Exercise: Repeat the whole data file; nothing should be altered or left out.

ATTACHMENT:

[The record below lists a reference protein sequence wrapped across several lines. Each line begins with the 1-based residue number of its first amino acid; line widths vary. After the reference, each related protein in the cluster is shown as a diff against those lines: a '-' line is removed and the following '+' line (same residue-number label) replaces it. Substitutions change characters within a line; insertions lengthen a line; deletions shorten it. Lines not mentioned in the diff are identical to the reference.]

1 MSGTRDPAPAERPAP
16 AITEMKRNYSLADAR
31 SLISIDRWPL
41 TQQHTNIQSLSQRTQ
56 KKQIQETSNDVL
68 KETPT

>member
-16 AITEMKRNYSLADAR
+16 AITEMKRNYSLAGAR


[The record below lists a reference protein sequence wrapped across several lines. Each line begins with the 1-based residue number of its first amino acid; line widths vary. After the reference, each related protein in the cluster is shown as a diff against those lines: a '-' line is removed and the following '+' line (same residue-number label) replaces it. Substitutions change characters within a line; insertions lengthen a line; deletions shorten it. Lines not mentioned in the diff are identical to the reference.]

1 MSGTRDPAPAERPAP
16 AITEMKRNYSLADAR
31 SLISIDRWPL
41 TQQHTNIQSLSQRTQ
56 KKQIQETSNDVL
68 KETPT

>member
-16 AITEMKRNYSLADAR
+16 AITEMKRNYSLAGAR